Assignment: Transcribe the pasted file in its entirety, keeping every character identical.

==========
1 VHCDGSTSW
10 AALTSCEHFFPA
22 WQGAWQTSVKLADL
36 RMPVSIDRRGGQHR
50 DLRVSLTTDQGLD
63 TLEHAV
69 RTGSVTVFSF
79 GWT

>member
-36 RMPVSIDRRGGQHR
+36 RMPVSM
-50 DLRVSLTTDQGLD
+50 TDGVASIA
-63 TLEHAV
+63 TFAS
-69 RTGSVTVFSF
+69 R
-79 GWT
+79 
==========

1 VHCDGSTSW
10 AALTSCEHFFPA
22 WQGAWQTSVKLADL
36 RMPVSIDRRGGQHR
50 DLRVSLTTDQGLD
63 TLEHAV
69 RTGSVTVFSF
79 GWT

>member
-36 RMPVSIDRRGGQHR
+36 RMPVSM
-50 DLRVSLTTDQGLD
+50 TDGVASIA
-63 TLEHAV
+63 TFAS
-69 RTGSVTVFSF
+69 R
-79 GWT
+79 